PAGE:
matzo ball war COLOR 001.jpg

There is nothing more comforting to me than a bowl of chicken soup. Known as the “Jewish penicillin,” it is a staple of most cultures, each with its own variation of soup dumpling, from won ton, to ravioli, to spaetzle. The matzo ball, or kneidlach, variation is eaten year round, but is especially favored on the Passover holiday when matzo, the unleavened crisp cracker that takes the place of bread, is ubiquitous in Jewish households. However, this small cloud (or bullet) of matzo meal, egg and fat, breeds conflicts, as mavens clash, like physicists, over its optimum density. 

Decades ago, when my daughter (who now has a daughter of her own) was a toddler, I wrote this observation from the front lines, the no-cooks-land between my husband’s family and my own. Both my sweet mother, of blessed memory, and my dear mother-in-law are gone, but the battle rages on.



The Great Matzo Ball War

I got a lump in my throat this morning when I realized that it’s just about time for the annual matzo ball war.

Matzo balls, those wonderful dumplings of my childhood—blonde, innocent—perhaps on occasion they have been the cause of heartburn, but heartache? Tonight at 6, when the evening rates will go into effect, my mother will call with the first shot. So, how am I making my matzo balls this year? Her way, or the other way? Her way is light and fluffy. “They should melt in your mouth, dissolve on the tongue, they should be made of air with just a little chicken fat for flavoring.” The other way is my mother-in-law’s way.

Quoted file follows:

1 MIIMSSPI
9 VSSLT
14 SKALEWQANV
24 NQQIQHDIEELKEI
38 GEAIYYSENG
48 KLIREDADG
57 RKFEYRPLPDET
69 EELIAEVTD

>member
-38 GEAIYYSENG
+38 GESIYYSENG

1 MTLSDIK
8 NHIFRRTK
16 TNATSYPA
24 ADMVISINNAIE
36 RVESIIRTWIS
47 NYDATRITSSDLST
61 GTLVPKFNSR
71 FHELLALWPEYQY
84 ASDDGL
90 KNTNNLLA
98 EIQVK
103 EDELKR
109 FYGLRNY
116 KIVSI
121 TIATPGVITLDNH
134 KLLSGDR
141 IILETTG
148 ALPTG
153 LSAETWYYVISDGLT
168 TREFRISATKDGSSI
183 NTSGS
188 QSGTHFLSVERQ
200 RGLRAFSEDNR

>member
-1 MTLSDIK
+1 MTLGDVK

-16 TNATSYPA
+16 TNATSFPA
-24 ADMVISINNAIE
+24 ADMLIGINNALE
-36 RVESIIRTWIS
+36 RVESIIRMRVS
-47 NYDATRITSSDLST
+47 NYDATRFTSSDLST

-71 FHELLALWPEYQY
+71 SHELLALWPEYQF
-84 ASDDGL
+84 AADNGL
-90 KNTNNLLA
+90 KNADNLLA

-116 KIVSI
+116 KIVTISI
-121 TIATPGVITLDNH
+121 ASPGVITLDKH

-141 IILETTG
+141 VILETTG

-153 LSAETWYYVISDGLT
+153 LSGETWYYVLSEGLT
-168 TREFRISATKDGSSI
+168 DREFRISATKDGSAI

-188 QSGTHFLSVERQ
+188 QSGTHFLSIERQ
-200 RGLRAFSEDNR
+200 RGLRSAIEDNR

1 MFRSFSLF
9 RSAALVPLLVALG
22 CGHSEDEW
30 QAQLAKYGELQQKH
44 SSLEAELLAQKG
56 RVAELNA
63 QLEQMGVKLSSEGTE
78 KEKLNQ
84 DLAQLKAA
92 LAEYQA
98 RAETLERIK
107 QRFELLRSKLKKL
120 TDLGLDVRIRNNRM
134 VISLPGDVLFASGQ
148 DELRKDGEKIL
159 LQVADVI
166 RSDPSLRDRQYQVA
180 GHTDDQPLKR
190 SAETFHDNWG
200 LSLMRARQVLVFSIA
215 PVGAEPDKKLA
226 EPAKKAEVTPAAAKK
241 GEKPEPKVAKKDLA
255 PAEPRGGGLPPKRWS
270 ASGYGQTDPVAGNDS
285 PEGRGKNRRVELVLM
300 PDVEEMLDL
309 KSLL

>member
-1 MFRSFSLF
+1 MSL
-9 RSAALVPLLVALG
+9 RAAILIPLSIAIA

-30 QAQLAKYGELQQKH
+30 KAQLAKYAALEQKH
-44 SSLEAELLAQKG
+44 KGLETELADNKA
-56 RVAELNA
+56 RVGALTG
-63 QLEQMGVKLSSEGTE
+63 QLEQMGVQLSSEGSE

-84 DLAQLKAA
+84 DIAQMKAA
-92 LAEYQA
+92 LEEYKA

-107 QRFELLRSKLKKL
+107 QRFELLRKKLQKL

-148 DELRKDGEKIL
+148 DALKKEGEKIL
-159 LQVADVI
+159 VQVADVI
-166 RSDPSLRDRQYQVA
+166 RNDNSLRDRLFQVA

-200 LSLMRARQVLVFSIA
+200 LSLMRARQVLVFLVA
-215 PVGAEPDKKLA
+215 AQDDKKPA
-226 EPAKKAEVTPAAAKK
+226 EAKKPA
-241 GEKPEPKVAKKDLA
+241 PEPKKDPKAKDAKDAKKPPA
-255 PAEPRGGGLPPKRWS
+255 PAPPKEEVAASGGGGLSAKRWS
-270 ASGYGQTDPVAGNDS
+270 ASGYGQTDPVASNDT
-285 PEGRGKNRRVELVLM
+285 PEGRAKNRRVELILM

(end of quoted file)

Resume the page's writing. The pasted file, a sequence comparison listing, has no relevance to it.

According to the countdown, I can expect her call at 7:41 this evening. “Sweetheart,” she will wonder aloud, not that she would interfere, mind you, but she knows I won’t take offense if she asks, “how are you making your matzo balls this year, you who are like a daughter to me. Not those mushy fall-aparts like you made for us last year. If you add maybe half a cup more matzo meal (pronounced ‘male’) than the recipe calls for, you should have a good, solid matzo ball, something my son can sink his teeth into.” Her son leans against the wall, to which the phone is attached, doubling over with laughter. It is, after all, not his affair.

Except two years ago, when I betrayed my heritage and just for the three of us made them hard as rocks so that my daughter teethed on one through dessert, he said: “Not that it’s my affair, but you shouldn’t make such a big deal over matzo balls. Next year, make them your way. We’ll survive. I don’t need to eat so much anyway. So I’ll skip the soup. So…”

So, last year, when I honored my mother (who lives 3,000 miles away in Los Angeles and who gets all her nachas via the phone) by shaping soft and fluffy so I could honestly tell her something to make her kvell long distance, my husband said, “What’s wrong with these matzo balls? They seem to lack substance.” Substance, yet.  Substance is something a businessman is endowed with, not a little sphere of eggs and flakes and fat. His mother nodded from across the table.  “I couldn’t have said it better myself,” she affirmed.

Now, believe it or not, the seasons have rolled around again—borscht to schav, schav to cabbage soup and now the leaves are budding and the birds are clearing their throats to sing and I am about to receive my annual phone calls. “Mother,” I will say to my flesh and blood calling from California. “Mother,” I will say to my mother-in-law who is like a mother to me phoning from New York, “This year, clear soup and on the table a bowl of matzo farfel.” And you know what they will say? From the east coast, “So, how are you making the gelfilte fish this year? A little sugar brings out the flavor.” From the west: “Sugar. Never sugar. Pepper is what makes real gefilte fish.”

I ask you, can you win?


                                              Maven: expert

                                              Nachas: pride and joy, usually from one’s children

                                              Kvell: swell and glow with pleasure

                                              Matzo farfel: small broken bits of matzo, usually used like crackers to accompany soup

                                              Schav: cold sorrel soup